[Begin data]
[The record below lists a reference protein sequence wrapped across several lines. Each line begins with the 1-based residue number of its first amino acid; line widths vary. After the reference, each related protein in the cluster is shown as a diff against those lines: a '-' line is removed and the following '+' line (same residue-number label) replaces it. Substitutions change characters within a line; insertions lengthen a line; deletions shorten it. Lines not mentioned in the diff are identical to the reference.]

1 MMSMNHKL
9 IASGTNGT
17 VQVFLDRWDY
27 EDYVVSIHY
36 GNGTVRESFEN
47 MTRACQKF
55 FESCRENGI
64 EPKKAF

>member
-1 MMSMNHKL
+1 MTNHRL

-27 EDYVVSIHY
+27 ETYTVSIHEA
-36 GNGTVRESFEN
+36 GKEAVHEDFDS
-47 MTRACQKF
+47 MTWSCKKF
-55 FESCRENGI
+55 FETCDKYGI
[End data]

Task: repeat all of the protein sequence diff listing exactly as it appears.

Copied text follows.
[The record below lists a reference protein sequence wrapped across several lines. Each line begins with the 1-based residue number of its first amino acid; line widths vary. After the reference, each related protein in the cluster is shown as a diff against those lines: a '-' line is removed and the following '+' line (same residue-number label) replaces it. Substitutions change characters within a line; insertions lengthen a line; deletions shorten it. Lines not mentioned in the diff are identical to the reference.]

1 MMSMNHKL
9 IASGTNGT
17 VQVFLDRWDY
27 EDYVVSIHY
36 GNGTVRESFEN
47 MTRACQKF
55 FESCRENGI
64 EPKKAF

>member
-1 MMSMNHKL
+1 MTNHRL

-27 EDYVVSIHY
+27 ETYTVSIHEA
-36 GNGTVRESFEN
+36 GKEAVHEDFDS
-47 MTRACQKF
+47 MTWSCKKF
-55 FESCRENGI
+55 FETCDKYGI